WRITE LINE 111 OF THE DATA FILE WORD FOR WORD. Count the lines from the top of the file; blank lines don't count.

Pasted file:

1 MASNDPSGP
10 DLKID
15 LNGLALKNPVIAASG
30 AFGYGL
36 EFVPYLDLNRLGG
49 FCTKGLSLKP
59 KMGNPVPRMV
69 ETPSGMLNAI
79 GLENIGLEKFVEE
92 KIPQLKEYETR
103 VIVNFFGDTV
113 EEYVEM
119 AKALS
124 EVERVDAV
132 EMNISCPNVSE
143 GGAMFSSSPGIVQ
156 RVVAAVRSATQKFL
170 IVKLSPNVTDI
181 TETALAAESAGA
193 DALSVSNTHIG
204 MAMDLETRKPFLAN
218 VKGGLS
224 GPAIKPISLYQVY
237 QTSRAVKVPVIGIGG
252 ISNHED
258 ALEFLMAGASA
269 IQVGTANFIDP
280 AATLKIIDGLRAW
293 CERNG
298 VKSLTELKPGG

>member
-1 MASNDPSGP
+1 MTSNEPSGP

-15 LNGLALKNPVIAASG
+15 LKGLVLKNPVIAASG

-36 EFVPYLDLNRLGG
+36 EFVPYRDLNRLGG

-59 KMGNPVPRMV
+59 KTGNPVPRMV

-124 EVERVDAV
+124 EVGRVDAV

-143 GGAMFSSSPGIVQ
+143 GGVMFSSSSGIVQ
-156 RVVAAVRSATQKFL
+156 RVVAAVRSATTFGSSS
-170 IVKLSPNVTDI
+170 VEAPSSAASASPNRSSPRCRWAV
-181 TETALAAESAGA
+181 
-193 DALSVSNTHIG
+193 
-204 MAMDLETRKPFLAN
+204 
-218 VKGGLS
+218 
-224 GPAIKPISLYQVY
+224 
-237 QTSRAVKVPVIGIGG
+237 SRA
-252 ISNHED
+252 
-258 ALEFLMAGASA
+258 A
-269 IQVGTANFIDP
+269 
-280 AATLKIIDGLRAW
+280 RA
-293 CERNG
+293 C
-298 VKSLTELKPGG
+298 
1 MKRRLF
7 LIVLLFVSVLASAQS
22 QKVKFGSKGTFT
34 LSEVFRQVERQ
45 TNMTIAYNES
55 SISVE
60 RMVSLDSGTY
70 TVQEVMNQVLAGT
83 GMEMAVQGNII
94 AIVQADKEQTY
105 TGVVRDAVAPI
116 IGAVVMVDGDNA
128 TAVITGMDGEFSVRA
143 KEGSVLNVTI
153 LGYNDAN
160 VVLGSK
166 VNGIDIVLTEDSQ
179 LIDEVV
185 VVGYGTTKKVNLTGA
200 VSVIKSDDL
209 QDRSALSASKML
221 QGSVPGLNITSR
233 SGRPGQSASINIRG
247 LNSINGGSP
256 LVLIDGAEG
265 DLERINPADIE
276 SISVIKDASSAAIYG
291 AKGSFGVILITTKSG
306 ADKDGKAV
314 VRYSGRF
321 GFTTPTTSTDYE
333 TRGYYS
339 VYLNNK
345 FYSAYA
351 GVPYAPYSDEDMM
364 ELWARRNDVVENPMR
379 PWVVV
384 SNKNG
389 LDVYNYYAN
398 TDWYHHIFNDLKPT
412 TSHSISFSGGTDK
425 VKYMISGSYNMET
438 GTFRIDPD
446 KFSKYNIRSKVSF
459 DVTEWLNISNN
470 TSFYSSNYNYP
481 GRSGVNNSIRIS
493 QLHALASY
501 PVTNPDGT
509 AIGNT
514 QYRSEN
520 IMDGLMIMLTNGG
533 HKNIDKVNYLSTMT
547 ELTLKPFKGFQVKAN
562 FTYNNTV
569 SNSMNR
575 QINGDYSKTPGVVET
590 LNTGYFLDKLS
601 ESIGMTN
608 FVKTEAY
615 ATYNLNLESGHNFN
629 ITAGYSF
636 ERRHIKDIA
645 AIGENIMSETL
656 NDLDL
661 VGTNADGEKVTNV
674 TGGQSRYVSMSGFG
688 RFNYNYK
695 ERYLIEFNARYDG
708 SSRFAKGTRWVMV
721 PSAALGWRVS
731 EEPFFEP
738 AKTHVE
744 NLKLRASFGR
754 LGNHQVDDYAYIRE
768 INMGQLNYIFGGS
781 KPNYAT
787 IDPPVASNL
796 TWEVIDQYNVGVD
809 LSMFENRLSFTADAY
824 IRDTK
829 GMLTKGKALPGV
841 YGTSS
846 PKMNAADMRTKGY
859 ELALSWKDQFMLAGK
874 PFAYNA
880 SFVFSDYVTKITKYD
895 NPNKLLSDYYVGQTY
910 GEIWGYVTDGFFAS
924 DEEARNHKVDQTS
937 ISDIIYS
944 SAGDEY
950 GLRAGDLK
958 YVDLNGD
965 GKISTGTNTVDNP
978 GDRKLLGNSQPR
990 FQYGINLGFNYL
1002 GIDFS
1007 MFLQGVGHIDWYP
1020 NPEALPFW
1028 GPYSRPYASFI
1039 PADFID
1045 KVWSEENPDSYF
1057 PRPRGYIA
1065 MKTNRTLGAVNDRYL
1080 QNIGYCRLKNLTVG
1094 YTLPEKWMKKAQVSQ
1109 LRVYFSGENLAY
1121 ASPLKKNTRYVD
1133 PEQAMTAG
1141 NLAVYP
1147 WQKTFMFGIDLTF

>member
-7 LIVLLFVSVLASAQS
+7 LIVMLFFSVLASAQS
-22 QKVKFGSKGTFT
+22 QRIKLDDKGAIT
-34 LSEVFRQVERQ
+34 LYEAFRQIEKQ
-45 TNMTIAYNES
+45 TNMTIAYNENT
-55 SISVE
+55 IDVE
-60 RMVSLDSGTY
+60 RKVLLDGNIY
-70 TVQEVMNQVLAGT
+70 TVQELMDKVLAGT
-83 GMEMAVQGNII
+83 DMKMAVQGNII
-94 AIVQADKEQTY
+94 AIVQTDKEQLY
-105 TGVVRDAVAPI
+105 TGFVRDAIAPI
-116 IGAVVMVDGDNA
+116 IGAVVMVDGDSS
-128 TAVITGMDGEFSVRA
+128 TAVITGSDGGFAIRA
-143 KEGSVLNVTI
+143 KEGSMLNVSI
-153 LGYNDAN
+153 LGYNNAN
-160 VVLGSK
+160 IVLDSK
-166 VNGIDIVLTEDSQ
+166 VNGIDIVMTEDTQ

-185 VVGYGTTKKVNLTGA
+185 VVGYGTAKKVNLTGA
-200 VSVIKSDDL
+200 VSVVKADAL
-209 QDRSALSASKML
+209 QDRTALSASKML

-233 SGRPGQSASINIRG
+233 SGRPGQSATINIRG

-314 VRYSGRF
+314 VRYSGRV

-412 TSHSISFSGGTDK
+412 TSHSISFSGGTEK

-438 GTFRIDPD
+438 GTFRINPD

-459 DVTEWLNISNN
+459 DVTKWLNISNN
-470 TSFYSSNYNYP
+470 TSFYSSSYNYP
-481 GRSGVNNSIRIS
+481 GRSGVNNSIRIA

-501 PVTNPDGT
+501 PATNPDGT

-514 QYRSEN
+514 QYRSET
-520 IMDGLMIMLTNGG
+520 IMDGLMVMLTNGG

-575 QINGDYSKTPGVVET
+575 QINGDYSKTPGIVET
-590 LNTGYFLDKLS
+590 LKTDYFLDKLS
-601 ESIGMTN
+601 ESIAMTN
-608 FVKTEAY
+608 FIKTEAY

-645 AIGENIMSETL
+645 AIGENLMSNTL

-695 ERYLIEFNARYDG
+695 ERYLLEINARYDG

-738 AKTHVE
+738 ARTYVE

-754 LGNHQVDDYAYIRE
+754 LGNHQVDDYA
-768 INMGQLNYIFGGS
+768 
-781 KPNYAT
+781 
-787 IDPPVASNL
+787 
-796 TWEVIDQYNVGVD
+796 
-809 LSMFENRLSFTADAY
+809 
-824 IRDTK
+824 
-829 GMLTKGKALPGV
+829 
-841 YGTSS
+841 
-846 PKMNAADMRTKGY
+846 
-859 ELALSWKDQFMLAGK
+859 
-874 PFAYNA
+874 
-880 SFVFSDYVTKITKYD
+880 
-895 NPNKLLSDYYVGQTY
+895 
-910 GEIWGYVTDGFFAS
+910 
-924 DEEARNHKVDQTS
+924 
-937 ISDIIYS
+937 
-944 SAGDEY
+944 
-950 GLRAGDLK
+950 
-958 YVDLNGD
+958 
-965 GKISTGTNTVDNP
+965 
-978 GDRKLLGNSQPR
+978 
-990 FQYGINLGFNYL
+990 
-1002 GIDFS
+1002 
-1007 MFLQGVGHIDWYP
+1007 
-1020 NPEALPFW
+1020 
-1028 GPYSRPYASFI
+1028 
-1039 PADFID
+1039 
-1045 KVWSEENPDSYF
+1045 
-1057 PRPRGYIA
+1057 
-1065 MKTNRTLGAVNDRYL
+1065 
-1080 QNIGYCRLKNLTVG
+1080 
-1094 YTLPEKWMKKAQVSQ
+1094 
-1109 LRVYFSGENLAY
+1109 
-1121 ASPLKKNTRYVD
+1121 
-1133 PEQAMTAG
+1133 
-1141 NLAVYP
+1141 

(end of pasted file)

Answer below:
398 TDWYHHIFNDLKPT